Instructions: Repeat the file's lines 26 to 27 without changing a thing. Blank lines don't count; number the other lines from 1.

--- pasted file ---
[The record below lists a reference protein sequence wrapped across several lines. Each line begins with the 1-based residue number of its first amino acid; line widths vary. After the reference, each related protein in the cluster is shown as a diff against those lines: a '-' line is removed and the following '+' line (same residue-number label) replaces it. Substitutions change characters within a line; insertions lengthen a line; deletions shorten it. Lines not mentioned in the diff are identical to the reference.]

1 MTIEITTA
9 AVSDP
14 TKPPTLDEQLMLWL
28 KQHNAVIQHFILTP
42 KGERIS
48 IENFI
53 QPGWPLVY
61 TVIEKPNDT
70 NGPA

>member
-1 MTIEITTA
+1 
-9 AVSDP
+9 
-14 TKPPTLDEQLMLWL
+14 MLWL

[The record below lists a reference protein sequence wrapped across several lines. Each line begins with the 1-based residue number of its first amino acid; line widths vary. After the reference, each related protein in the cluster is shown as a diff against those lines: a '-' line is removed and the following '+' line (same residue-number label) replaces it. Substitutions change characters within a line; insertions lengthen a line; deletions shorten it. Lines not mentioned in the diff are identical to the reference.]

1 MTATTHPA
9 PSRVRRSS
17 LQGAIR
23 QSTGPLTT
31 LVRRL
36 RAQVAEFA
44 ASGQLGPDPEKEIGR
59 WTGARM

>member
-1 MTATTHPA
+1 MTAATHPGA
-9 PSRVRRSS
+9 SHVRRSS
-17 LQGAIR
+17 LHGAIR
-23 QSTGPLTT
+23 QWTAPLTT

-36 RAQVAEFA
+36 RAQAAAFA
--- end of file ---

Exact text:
59 WTGARM

>member